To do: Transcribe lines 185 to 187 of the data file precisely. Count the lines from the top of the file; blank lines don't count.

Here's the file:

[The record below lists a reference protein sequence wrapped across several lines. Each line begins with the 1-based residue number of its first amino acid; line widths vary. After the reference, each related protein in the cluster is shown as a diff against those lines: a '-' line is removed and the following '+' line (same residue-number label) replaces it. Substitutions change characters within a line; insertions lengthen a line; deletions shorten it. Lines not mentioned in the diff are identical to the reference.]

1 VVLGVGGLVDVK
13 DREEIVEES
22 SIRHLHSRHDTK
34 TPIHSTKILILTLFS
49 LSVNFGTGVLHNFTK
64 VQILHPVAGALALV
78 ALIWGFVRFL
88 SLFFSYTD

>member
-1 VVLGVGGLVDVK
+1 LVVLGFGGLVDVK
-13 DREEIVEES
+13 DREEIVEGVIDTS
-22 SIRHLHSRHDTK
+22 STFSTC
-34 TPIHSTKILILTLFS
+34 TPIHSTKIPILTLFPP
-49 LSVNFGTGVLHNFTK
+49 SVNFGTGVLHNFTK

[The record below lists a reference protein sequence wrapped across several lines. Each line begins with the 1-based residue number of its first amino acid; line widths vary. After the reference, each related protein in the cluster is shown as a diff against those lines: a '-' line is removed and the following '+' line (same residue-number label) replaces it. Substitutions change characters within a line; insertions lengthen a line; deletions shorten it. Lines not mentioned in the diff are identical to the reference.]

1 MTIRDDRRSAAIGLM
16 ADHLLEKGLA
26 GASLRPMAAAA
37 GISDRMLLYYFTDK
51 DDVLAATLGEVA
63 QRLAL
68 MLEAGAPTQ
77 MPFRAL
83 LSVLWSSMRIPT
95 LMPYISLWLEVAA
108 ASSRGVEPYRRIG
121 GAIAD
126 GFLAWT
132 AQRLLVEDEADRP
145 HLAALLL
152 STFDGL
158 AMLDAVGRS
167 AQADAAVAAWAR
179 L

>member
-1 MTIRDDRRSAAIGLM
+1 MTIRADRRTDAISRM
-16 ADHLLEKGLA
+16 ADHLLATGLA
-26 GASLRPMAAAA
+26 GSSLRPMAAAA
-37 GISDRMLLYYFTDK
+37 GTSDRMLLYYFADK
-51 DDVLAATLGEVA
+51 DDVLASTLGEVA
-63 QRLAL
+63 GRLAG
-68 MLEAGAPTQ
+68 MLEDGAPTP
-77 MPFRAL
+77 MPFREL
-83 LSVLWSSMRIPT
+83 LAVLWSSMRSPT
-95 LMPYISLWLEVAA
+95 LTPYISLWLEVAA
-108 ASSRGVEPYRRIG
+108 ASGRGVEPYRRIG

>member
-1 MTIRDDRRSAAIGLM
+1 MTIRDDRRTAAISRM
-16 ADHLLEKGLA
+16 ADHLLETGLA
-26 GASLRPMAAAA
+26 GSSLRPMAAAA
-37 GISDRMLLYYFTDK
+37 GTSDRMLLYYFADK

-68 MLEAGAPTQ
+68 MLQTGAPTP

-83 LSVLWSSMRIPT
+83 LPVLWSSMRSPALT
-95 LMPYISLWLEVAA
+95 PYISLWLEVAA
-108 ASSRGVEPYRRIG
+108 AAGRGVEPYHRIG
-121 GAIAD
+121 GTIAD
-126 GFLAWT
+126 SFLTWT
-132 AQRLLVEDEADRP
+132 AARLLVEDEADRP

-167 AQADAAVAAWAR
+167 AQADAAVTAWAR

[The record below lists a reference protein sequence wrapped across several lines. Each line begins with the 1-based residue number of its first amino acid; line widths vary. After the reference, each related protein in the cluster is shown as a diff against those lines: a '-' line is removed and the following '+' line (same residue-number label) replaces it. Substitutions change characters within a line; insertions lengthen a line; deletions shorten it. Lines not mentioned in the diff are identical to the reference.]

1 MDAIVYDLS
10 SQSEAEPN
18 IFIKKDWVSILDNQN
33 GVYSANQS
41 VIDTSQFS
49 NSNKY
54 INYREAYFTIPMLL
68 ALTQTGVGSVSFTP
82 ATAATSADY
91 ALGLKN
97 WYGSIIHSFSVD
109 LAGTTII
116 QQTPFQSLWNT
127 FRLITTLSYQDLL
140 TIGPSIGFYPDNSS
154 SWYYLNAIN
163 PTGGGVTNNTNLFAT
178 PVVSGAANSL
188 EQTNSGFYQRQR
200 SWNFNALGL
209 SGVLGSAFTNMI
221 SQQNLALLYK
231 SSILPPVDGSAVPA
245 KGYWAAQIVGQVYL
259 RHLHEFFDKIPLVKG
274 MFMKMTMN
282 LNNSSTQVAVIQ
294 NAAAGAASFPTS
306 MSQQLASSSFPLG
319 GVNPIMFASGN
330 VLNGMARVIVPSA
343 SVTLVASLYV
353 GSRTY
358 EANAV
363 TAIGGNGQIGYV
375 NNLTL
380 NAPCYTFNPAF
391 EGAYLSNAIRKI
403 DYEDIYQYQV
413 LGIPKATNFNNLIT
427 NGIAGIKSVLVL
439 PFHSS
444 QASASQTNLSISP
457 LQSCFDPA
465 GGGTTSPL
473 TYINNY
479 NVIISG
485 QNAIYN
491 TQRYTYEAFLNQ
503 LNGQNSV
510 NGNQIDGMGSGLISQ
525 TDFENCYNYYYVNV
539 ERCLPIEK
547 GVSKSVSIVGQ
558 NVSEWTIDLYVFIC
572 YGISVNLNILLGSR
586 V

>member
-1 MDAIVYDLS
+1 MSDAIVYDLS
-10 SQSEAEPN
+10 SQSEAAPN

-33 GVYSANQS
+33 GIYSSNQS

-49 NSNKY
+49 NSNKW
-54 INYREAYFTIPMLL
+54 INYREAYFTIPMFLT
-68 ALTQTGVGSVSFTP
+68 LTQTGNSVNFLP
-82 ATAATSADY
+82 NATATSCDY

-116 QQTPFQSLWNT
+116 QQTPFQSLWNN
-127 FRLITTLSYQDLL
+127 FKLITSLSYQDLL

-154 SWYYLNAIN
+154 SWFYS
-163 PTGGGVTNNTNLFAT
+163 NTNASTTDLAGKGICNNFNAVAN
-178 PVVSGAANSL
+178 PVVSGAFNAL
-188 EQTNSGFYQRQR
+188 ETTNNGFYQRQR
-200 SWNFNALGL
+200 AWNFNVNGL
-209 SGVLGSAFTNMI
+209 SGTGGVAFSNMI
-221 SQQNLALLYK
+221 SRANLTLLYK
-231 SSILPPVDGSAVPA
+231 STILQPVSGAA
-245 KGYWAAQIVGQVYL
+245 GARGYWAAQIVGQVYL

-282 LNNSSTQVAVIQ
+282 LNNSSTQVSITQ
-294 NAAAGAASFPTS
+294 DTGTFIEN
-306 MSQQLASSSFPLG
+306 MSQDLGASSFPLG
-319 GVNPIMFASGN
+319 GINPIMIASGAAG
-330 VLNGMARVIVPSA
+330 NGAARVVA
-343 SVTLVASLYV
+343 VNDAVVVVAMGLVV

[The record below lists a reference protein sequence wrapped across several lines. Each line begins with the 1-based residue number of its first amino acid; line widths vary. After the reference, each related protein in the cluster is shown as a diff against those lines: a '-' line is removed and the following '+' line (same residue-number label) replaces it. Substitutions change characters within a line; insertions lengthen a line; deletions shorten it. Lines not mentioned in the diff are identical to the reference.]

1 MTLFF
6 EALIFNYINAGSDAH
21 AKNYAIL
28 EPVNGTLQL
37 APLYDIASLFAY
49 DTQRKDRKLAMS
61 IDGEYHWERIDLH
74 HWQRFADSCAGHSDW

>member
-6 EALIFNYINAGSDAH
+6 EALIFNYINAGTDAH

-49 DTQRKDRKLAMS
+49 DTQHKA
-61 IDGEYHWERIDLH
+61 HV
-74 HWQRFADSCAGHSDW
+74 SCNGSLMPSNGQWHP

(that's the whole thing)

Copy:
+282 LNNSSTQVSITQ
-294 NAAAGAASFPTS
+294 DTGTFIEN